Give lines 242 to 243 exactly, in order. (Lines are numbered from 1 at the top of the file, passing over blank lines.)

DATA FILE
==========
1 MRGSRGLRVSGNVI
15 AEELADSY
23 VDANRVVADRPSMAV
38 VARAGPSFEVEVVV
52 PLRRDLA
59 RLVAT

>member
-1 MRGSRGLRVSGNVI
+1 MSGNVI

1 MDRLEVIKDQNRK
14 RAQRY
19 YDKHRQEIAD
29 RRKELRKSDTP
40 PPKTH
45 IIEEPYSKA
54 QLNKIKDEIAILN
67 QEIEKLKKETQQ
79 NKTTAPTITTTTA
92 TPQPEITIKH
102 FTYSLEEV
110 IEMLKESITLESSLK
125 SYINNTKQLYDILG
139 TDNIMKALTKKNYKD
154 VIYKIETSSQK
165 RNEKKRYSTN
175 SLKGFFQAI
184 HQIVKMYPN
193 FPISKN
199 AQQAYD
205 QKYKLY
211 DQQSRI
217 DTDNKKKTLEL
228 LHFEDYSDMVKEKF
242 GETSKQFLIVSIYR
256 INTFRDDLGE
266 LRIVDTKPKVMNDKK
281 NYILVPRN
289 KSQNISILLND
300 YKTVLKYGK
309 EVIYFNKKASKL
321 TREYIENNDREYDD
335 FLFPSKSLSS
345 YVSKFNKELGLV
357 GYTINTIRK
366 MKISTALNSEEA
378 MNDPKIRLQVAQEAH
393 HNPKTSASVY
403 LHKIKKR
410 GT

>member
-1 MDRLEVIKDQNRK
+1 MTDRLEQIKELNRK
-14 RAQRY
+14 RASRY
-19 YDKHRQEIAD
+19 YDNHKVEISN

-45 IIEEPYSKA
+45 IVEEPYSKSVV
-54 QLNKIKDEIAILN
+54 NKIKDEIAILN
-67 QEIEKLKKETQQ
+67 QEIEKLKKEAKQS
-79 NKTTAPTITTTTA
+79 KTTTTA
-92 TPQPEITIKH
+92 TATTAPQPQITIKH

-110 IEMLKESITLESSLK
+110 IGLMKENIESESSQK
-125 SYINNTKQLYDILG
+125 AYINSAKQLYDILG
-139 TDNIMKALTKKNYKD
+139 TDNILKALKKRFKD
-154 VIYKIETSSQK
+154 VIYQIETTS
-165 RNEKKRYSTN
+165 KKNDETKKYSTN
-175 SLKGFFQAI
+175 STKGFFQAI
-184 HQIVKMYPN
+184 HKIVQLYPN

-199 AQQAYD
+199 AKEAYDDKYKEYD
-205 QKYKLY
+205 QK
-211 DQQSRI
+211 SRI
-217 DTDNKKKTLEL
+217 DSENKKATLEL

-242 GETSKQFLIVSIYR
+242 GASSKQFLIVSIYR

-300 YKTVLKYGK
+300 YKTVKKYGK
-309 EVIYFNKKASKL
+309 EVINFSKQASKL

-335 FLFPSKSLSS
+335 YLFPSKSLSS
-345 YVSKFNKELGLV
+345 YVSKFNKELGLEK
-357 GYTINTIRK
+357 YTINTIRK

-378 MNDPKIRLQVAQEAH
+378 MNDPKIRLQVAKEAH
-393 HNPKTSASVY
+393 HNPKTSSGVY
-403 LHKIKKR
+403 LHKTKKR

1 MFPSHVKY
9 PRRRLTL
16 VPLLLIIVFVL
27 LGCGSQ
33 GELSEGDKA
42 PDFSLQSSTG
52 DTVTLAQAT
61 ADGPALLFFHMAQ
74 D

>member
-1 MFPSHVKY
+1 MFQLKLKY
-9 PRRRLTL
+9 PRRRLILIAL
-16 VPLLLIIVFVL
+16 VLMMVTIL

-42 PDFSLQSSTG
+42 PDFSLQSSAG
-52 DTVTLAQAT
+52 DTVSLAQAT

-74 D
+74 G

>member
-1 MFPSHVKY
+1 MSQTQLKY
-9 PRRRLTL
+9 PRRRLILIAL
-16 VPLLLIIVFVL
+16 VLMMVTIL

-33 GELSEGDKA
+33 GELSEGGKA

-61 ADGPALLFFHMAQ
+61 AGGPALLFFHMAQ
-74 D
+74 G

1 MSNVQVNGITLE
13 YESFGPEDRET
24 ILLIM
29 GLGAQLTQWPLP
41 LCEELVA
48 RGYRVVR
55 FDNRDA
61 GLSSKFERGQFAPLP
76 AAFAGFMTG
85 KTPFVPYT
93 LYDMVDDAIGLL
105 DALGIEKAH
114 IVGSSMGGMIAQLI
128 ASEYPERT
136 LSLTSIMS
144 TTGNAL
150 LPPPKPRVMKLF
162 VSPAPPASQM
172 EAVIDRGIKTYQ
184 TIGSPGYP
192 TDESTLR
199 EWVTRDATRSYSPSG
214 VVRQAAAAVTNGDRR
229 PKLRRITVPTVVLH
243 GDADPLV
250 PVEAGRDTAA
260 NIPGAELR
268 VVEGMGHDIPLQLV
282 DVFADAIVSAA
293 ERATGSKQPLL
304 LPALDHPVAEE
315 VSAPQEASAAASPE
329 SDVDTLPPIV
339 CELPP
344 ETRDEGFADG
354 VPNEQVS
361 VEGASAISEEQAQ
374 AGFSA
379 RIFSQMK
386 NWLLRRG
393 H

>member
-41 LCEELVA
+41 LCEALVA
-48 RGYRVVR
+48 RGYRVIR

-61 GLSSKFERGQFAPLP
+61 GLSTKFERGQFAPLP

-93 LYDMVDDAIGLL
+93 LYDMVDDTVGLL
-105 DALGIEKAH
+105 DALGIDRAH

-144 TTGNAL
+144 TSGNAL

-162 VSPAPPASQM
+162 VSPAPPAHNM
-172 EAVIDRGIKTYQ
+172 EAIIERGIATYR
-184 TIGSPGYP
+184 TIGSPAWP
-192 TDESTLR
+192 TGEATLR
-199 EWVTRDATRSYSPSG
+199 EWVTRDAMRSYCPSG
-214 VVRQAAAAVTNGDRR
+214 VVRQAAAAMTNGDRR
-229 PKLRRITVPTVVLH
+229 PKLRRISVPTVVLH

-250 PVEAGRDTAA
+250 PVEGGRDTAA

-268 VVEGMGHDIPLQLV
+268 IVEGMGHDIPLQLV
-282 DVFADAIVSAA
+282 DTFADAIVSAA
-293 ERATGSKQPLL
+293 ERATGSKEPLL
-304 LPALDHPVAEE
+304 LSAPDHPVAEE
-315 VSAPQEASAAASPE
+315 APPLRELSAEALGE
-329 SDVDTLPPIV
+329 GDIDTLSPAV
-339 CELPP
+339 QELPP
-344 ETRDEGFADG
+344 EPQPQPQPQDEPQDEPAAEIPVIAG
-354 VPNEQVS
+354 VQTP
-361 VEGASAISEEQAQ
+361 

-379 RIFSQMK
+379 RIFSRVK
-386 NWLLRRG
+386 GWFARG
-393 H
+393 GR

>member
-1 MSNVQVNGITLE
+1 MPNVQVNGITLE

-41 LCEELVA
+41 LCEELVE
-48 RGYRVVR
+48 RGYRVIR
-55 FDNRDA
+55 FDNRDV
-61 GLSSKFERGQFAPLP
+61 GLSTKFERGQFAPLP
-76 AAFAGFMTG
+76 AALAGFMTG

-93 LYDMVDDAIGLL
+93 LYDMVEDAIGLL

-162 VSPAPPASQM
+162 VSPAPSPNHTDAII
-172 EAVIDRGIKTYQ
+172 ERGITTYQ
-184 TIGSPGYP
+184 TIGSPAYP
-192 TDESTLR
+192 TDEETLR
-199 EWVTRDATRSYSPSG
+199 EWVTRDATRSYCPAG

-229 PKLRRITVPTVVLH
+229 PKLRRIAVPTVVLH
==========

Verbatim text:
+41 LCEELVE
-48 RGYRVVR